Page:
Disaster recovery as a service (DRaaS) is the replication and hosting of physical or virtual servers by a third party to provide failover in the event of a man-made or natural catastrophe. Typically, DRaaS requirements and expectations are documented in a service-level agreement (SLA) and the third-party vendor provides failover to a cloud computing environment, either through a contract or on a pay-per-use basis. In the event of an actual disaster, an off-site vendor is less likely than the enterprise itself to suffer the direct and immediate effects, which allows the provider to implement the disaster recovery plan even in the event of the worst-case scenario: a total or near-total shutdown of the affected enterprise.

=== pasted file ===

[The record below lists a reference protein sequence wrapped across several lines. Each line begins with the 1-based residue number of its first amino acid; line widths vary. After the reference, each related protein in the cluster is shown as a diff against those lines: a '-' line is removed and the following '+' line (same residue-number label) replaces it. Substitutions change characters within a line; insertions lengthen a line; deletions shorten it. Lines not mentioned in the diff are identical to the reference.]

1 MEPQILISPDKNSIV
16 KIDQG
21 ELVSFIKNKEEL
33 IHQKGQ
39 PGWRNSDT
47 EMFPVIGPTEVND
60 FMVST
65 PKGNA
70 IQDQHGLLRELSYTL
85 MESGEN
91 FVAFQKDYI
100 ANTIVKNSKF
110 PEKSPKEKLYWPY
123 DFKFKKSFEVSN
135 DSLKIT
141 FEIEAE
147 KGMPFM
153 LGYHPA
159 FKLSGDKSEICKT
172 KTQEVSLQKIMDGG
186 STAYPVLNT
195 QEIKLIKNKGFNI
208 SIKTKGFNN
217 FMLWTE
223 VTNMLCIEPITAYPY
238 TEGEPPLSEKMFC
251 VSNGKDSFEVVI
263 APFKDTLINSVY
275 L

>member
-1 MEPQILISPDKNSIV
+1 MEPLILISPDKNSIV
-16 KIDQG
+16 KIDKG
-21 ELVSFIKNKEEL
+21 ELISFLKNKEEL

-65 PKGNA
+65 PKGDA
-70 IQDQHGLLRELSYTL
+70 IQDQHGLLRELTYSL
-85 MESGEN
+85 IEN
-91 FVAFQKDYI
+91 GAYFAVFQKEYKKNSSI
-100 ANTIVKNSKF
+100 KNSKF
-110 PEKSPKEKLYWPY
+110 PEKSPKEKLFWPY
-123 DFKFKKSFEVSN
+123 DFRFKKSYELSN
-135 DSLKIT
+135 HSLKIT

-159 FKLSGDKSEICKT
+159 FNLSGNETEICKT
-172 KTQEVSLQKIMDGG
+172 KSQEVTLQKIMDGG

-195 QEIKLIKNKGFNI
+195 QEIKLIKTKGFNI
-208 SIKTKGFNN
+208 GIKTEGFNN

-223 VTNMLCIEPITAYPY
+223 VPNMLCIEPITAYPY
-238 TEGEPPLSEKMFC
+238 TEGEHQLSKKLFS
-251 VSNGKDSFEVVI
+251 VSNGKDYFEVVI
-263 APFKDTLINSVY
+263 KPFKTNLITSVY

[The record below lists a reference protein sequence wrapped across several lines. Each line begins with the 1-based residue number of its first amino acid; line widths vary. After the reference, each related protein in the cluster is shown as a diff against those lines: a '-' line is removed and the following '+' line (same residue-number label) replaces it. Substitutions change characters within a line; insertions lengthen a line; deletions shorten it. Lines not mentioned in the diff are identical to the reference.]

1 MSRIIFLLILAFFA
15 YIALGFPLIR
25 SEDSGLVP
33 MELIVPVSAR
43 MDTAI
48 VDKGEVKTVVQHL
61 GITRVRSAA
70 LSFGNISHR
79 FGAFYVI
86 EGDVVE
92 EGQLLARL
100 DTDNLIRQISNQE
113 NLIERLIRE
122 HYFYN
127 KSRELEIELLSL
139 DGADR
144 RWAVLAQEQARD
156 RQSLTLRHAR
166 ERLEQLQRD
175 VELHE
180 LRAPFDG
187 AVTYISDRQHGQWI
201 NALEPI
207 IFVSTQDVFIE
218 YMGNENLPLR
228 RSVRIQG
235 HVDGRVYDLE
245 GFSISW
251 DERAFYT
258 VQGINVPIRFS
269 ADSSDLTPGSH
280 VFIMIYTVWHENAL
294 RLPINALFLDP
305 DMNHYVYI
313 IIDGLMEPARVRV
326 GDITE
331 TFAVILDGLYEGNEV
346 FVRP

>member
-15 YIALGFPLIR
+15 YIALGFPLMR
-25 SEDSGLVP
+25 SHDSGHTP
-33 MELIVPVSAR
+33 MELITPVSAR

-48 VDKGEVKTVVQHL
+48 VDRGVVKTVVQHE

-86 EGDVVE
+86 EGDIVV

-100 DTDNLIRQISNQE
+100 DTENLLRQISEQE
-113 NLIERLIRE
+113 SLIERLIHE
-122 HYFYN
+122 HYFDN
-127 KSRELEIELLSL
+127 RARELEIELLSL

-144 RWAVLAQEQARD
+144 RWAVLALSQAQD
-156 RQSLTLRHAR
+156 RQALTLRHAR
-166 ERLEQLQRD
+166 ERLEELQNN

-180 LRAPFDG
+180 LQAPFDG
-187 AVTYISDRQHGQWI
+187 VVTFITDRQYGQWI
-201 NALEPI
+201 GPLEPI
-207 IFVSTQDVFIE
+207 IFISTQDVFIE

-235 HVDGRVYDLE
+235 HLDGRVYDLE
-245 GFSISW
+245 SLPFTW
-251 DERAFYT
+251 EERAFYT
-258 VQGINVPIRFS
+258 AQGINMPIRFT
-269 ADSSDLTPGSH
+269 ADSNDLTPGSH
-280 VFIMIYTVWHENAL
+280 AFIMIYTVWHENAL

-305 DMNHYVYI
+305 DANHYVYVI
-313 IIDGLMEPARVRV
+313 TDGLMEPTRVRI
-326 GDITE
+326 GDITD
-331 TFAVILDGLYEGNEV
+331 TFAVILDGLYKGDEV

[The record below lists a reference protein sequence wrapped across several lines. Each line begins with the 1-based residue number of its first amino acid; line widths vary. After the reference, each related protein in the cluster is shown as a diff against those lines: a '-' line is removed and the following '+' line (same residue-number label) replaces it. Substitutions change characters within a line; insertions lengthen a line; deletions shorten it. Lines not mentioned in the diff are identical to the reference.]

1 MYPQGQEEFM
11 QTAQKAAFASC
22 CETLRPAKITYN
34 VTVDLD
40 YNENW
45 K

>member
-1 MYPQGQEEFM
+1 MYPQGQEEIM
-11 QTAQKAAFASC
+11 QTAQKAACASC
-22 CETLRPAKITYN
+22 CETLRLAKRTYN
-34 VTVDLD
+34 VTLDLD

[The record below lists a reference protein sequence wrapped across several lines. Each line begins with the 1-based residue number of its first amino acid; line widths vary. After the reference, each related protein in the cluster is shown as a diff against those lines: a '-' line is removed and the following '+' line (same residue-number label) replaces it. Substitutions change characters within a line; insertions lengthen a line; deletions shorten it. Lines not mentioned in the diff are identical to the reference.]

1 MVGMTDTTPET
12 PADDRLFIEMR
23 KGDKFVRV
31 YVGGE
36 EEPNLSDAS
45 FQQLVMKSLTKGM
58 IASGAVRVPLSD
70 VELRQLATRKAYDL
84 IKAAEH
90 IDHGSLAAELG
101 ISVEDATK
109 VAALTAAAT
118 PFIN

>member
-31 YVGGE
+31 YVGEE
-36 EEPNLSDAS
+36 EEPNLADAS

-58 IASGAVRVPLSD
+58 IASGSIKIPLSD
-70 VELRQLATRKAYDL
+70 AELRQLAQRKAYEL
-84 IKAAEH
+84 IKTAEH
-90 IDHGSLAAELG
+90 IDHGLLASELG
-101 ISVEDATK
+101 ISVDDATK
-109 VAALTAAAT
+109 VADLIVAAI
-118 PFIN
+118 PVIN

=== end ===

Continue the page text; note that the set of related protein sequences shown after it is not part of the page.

DRaaS vs. backup as a service (BaaS)
DRaaS fails over processing to the cloud so an organization can continue to operate during a disaster. The failover notice can be automated or manual. The DRaaS operation remains in effect until IT can repair the on-premises environment and issue a failback order.
In backup as a service, an organization decides which files it will back up to a BaaS provider’s storage systems. The customer organization is also responsible for setting up its RPO and RTO service levels, as well as its backup windows. A BaaS provider is only responsible for data consistency and restoring backed up copies of data.